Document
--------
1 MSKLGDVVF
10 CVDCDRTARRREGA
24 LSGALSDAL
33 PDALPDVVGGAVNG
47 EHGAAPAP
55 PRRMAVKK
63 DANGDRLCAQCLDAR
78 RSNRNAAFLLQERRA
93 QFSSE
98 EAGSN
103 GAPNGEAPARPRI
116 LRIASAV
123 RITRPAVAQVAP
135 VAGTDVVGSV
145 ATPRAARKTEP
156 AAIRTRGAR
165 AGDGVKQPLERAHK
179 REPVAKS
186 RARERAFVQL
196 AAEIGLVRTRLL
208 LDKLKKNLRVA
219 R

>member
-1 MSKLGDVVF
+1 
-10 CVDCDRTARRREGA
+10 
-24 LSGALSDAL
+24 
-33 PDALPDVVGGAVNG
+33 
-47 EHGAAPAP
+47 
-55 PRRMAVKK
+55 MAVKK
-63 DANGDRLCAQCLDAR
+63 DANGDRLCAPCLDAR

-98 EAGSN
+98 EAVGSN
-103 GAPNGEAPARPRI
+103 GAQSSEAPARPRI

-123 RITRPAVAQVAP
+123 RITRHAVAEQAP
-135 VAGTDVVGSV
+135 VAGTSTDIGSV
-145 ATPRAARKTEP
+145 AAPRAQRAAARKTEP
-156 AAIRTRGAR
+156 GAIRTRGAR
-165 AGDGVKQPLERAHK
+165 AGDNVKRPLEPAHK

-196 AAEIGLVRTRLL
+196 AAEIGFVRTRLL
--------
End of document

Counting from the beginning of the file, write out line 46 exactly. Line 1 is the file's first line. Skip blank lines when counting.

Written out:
-145 ATPRAARKTEP